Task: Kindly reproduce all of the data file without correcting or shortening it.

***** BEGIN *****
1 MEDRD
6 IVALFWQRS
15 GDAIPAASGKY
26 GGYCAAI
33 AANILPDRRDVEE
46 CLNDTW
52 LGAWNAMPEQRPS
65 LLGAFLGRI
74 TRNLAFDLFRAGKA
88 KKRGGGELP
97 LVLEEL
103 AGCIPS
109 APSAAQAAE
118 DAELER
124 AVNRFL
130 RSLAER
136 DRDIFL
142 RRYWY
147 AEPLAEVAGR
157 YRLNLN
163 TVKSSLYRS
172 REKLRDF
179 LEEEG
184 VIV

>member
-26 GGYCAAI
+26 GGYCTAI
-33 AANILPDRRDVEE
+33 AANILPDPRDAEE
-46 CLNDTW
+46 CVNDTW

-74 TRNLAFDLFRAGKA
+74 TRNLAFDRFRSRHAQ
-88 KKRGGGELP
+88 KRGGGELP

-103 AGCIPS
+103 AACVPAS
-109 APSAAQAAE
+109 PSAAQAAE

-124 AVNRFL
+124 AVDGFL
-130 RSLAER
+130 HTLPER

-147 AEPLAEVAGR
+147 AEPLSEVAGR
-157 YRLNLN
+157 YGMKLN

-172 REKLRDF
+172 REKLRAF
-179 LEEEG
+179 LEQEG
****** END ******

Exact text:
1 MEDRD
6 IVALFWQRS
15 GDAIPAASGKY
26 GGYCAAI
33 AANILPDRRDVEE
46 CLNDTW
52 LGAWNAMPEQRPS
65 LLGAFLGRI
74 TRNLAFDLFRAGKA
88 KKRGGGELP
97 LVLEEL
103 AGCIPS
109 APSAAQAAE
118 DAELER
124 AVNRFL
130 RSLAER
136 DRDIFL
142 RRYWY
147 AEPLAEVAGR
157 YRLNLN
163 TVKSSLYRS
172 REKLRDF
179 LEEEG
184 VIV

>member
-26 GGYCAAI
+26 GGYCTAI
-33 AANILPDRRDVEE
+33 AANILPDPRDAEE
-46 CLNDTW
+46 CVNDTW

-74 TRNLAFDLFRAGKA
+74 TRNLAFDRFRSRHAQ
-88 KKRGGGELP
+88 KRGGGELP

-103 AGCIPS
+103 AACVPAS
-109 APSAAQAAE
+109 PSAAQAAE

-124 AVNRFL
+124 AVDGFL
-130 RSLAER
+130 HTLPER

-147 AEPLAEVAGR
+147 AEPLSEVAGR
-157 YRLNLN
+157 YGMKLN

-172 REKLRDF
+172 REKLRAF
-179 LEEEG
+179 LEQEG